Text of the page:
Pedestrian accidents can be particularly devastating due to the serious and catastrophic injuries that often result when a vehicle collides with an unprotected pedestrian. There are also often complicated legal issues in these cases regarding whether the pedestrian was walking in a permissible area at the time of the crash. If you were injured in a pedestrian accident, the experienced and compassionate Charlotte pedestrian accident lawyers at Maurer Law are prepared to help you assess your right to compensation.
The North Carolina C0urt of Appeals recently discussed a case involving a pedestrian accident. The plaintiff was walking from her apartment toward a retail store while the defendant was driving home from work at roughly 35 miles-per-hour. The plaintiff crossed two southbound lanes of the street on which the defendant was traveling and stopped at the paved median. A car in the turning late stopped to allow the plaintiff to cross, and an SUV in the adjacent lane also stopped due to backed up traffic. The SUV driver honked its horn and the plaintiff started running across the remaining northbound lanes. The defendant’s car immediately struck the plaintiff as she ran into the outermost northbound lane resulting in injuries.
The plaintiff alleged that the defendant acted negligently at the time of the crash and the defendant responded by arguing that the plaintiff was contributorily negligent in crossing a five-lane street during rush hour traffic outside of the crosswalk. The defendant moved for summary judgment and the court granted the motion. The plaintiff promptly appealed.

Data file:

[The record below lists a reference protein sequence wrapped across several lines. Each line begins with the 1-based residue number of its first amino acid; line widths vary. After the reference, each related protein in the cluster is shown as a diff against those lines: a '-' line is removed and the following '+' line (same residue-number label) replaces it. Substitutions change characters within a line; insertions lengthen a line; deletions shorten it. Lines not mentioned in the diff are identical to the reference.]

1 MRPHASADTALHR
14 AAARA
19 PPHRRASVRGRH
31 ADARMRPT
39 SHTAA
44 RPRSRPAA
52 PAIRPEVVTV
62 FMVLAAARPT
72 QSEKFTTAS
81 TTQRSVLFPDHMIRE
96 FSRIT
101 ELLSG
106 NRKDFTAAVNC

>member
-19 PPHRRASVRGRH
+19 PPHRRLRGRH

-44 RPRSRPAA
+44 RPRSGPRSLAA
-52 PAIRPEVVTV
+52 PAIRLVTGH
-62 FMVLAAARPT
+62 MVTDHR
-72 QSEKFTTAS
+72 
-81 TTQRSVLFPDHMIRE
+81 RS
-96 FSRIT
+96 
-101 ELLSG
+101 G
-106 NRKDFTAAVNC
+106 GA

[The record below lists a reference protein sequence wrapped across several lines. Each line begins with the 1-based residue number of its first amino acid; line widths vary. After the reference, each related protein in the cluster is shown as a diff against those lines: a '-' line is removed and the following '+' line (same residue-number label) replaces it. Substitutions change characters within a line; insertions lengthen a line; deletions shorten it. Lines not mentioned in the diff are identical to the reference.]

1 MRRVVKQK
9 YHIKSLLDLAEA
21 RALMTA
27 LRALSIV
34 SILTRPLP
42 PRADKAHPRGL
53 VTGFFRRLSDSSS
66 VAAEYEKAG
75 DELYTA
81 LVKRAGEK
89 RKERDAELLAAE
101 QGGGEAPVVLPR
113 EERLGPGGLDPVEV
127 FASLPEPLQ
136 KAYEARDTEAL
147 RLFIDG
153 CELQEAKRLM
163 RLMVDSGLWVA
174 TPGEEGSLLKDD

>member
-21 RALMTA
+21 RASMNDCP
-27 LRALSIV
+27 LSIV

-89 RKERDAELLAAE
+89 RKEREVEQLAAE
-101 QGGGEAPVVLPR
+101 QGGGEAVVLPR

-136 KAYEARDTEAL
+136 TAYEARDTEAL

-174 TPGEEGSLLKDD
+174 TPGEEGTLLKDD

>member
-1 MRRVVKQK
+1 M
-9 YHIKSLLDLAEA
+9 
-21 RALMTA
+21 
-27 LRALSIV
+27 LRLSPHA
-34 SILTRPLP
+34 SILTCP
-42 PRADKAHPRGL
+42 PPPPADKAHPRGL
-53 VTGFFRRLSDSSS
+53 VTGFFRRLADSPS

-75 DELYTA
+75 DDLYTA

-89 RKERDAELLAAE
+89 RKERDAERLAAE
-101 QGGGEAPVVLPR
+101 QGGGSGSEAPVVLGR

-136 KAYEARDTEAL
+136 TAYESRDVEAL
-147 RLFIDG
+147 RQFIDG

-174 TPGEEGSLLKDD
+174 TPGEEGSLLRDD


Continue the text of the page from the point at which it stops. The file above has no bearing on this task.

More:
On review, the plaintiff argued that summary judgment was inappropriate because genuine issues of material fact existed regarding whether the defendant had the last clear chance to avoid the accident, whether the plaintiff was contributorily negligent, and the defendant’s negligence. The appellate court disagreed. It pointed to a statute in North Carolina stating that pedestrians crossing a roadway outside of a crosswalk shall yield the right of way to oncoming vehicles and that pedestrians have a duty to maintain a lookout when traversing areas that are intended for vehicles. The failure to abide by the duty to maintain a lookout can be used as evidence of contributory negligence.
North Carolina law also states that contributory negligence will not apply if the plaintiff can show that the defendant had the last clear chance to avoid the accident but did not take action. The appellate court concluded that the defendant was not required to yield the right of way to the plaintiff merely because the plaintiff was in danger. And even if the defendant was able to see the plaintiff running across the street, the defendant only owed the plaintiff a duty if it was obvious that the plaintiff was not aware of the danger. The record showed that the defendant did not have enough time to slow down before the plaintiff ran into her lane.
If you were injured in a pedestrian accident, you are probably dealing with painful injuries and major disruption in your life. Maurer Law provides a free consultation to discuss your legal situation and whether we may be able to assist you. Contact us as soon as possible at 1-888-258-1087 or contact us online to set up your appointment.